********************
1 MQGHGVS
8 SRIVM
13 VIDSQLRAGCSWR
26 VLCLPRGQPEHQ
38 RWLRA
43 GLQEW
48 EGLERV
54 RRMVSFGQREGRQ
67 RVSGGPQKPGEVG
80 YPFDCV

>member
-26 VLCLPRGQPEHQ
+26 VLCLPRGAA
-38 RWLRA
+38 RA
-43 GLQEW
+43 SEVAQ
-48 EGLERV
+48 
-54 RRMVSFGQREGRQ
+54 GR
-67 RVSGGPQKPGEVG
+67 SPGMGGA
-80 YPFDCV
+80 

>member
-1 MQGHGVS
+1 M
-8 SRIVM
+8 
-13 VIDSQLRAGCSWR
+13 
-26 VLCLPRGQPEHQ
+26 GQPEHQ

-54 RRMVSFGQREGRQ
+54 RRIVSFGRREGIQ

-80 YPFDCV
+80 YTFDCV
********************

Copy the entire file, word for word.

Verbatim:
1 MQGHGVS
8 SRIVM
13 VIDSQLRAGCSWR
26 VLCLPRGQPEHQ
38 RWLRA
43 GLQEW
48 EGLERV
54 RRMVSFGQREGRQ
67 RVSGGPQKPGEVG
80 YPFDCV

>member
-26 VLCLPRGQPEHQ
+26 VLCLPRGAA
-38 RWLRA
+38 RA
-43 GLQEW
+43 SEVAQ
-48 EGLERV
+48 
-54 RRMVSFGQREGRQ
+54 GR
-67 RVSGGPQKPGEVG
+67 SPGMGGA
-80 YPFDCV
+80 

>member
-1 MQGHGVS
+1 M
-8 SRIVM
+8 
-13 VIDSQLRAGCSWR
+13 
-26 VLCLPRGQPEHQ
+26 GQPEHQ

-54 RRMVSFGQREGRQ
+54 RRIVSFGRREGIQ

-80 YPFDCV
+80 YTFDCV